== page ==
Marker Logo HMdb.org THE HISTORICAL
MARKER DATABASE
“Bite-Size Bits of Local, National, and Global History”
“Bite-Size Bits of Local, National, and Global History”
Near Avella in Washington County, Pennsylvania — The American Northeast (Mid-Atlantic)
 

Meadowcroft Rockshelter

 
 
Meadowcroft Rockshelter Marker image. Click for full size.
By Mike Wintermantel, February 20, 2011
1. Meadowcroft Rockshelter Marker
Inscription. A deeply stratified archaeological site, its deposits span nearly 16,000 years. Discovered in 1973 by Albert Miller and excavated by University of Pittsburgh archaeologists. Meadowcroft revealed North America's earliest known evidence of human presence and the the New World's longest sequence of human occupation. All of eastern North America's major cultural stages appear in its remarkably complete archaeological record.
 
Erected 1999 by Pennsylvania Historical and Museum Commission.
 
Location. 40° 17.176′ N, 80° 29.521′ W. Marker is near Avella, Pennsylvania, in Washington County. Marker is on Meadowcroft Road just from Miller Road, on the right when traveling west. Click for map. Marker is in this post office area: Avella PA 15312, United States of America.
 
Other nearby markers. At least 8 other markers are within 6 miles of this marker, measured as the crow flies. Independence Community Honor Roll (approx. 2.4 miles away); Doddridge's Fort (approx. 2.8 miles away); Drovers Inn (approx. 3.4 miles away in West Virginia); Ralston Thresher (approx. 4.5 miles away); Grimes Golden Apple (approx. 4.5 miles
Meadowcroft Rockshelter & Marker image. Click for full size.
By Mike Wintermantel, February 20, 2011
2. Meadowcroft Rockshelter & Marker
away in West Virginia); Mt. Hope United Presbyterian Church (approx. 4.7 miles away); Cross Creek Church (approx. 5.2 miles away); St. John's Episcopal Church (approx. 5.3 miles away in West Virginia).
 
Also see . . .
1. Meadowcroft Rockshelter - Behind the Marker. ExplorePAHistory.com (Submitted on July 13, 2011, by Mike Wintermantel of Pittsburgh, Pennsylvania.) 

2. Heinz History Center - Meadowcroft. This National Historic Landmark, located in Avella, Washington County, Pa., features a massive, 16,000-year-old rock overhang used by our earliest ancestors for shelter. (Submitted on January 18, 2012, by Mike Wintermantel of Pittsburgh, Pennsylvania.) 
 
Categories. Native AmericansNatural Features
 
Meadowcroft Rockshelter Initial Excavation image. Click for full size.
By Unknown, 1973
3. Meadowcroft Rockshelter Initial Excavation
Archeologists dug the initial excavation trench at Meadowcroft Rockshelter, seen in this photograph from the early 1970s, to assess the nature of soils and the cultural deposits located both inside and outside the rockshelter's roofline. Dr. J. M. Adovasio, Mercyhurst Archaeological Institute.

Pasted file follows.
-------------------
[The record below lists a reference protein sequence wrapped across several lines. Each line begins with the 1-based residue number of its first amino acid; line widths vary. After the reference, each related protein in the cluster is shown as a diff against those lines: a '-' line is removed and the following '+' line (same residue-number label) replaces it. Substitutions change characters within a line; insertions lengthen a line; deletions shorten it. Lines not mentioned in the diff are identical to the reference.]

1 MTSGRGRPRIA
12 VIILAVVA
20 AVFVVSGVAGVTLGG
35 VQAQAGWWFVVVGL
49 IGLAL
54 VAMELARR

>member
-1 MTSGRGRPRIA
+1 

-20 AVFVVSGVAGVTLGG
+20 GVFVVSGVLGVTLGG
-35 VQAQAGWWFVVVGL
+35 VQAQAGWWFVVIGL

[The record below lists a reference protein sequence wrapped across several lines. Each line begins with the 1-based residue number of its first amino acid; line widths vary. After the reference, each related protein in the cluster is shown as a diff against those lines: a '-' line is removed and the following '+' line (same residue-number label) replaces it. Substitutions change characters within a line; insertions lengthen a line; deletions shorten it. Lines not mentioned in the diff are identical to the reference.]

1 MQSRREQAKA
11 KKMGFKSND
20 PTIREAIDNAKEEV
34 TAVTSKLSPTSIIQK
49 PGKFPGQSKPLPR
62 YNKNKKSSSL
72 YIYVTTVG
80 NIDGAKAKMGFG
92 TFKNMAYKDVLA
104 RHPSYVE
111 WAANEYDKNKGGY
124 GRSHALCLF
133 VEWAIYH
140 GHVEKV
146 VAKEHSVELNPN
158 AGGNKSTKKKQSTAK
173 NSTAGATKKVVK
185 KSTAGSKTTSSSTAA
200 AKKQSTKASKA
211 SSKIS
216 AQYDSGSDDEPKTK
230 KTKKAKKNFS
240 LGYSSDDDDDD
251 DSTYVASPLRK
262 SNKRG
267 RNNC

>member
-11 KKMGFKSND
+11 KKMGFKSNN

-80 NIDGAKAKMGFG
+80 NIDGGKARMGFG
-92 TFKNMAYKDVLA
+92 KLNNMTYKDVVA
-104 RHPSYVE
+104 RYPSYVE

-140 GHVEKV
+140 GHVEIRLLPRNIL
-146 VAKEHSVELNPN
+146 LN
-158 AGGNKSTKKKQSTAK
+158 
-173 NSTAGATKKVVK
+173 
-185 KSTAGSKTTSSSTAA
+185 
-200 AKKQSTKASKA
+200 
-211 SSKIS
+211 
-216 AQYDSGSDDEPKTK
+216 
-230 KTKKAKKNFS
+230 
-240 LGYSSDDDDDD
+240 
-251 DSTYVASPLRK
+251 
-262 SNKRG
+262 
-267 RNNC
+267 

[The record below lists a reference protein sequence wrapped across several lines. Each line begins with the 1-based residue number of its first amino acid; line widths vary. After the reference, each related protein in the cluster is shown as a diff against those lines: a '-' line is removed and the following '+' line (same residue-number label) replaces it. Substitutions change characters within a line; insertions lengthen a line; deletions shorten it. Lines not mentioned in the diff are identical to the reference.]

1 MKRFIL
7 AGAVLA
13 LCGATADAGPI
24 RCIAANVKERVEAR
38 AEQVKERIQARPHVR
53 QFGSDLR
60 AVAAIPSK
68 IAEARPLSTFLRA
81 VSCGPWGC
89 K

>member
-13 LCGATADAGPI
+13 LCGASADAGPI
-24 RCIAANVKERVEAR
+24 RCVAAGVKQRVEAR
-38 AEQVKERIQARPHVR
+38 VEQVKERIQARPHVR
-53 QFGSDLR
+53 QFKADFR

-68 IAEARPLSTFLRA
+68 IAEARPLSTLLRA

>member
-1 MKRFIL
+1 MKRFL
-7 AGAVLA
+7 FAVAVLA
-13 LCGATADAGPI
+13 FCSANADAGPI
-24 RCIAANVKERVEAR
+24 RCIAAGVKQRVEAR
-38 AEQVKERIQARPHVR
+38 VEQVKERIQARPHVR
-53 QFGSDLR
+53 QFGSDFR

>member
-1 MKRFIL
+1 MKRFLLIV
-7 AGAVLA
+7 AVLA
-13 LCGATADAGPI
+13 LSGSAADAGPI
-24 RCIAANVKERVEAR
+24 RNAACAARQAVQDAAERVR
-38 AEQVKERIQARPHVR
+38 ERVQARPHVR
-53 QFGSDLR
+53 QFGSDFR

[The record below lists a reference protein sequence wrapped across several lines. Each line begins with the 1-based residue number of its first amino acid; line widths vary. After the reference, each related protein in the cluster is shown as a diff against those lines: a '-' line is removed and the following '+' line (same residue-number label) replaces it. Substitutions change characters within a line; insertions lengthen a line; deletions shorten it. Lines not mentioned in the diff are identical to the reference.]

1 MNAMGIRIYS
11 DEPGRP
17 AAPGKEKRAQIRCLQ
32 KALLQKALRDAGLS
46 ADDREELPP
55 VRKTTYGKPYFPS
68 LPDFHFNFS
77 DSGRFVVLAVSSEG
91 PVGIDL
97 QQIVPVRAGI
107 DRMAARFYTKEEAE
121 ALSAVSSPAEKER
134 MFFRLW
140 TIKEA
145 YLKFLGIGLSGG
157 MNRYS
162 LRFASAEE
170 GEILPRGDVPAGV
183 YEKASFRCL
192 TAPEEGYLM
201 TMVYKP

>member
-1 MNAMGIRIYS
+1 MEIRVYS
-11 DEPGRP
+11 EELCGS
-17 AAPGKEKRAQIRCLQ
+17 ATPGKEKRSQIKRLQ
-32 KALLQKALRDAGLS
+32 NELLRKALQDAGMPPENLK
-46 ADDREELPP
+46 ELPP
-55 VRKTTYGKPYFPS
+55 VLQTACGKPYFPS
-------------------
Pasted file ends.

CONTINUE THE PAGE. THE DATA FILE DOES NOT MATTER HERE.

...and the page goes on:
PHMC Declares Meadowcroft Rockshelter A Commonwealth Treasure Marker image. Click for full size.
By Mike Wintermantel, February 20, 2011
4. PHMC Declares Meadowcroft Rockshelter A Commonwealth Treasure Marker
Miller lanceolate speartip and other artifacts from the Meadowcroft Rockshelter image. Click for full size.
By Unknown
5. Miller lanceolate speartip and other artifacts from the Meadowcroft Rockshelter
The Miller lanceolate speartip, named in honor of Albert Miller, who discovered the Meadowcroft Rockshelter site, was found in a soil layer that dates to the period 17,000-9,000 BC. Unlike many Clovis-style spearpoints, the Miller example is not fluted. Its careful flaking, however, exhibits a high degree of craftsmanship. The point's discovery demonstrates that early Paleo-Indians made both fluted and unfluted points. Dr. J. M. Adovasio, Mercyhurst Archaeological Institute.
 
 
Credits. This page originally submitted on , by Mike Wintermantel of Pittsburgh, Pennsylvania. This page has been viewed 773 times since then and 6 times this year. Photos:   1, 2. submitted on , by Mike Wintermantel of Pittsburgh, Pennsylvania.   3. submitted on , by Mike Wintermantel of Pittsburgh, Pennsylvania.   4. submitted on , by Mike Wintermantel of Pittsburgh, Pennsylvania.   5. submitted on , by Mike Wintermantel of Pittsburgh, Pennsylvania. • Bill Pfingsten was the editor who published this page. This page was last revised on June 16, 2016.
Paid Advertisement